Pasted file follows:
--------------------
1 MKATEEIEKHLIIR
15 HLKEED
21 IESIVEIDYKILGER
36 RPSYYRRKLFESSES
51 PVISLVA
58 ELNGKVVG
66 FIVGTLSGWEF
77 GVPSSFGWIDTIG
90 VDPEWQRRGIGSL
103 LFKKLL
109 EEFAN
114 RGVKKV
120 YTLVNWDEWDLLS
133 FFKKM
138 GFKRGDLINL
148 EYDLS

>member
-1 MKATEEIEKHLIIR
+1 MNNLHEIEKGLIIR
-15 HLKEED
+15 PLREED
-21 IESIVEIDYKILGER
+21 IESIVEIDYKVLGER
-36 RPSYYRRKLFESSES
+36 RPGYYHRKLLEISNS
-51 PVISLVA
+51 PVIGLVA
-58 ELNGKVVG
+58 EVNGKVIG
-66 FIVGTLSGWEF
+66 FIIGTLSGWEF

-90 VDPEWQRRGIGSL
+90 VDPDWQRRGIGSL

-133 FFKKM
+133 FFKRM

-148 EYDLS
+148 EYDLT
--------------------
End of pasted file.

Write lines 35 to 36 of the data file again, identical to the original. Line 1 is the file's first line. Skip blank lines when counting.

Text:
+133 FFKRM

-148 EYDLS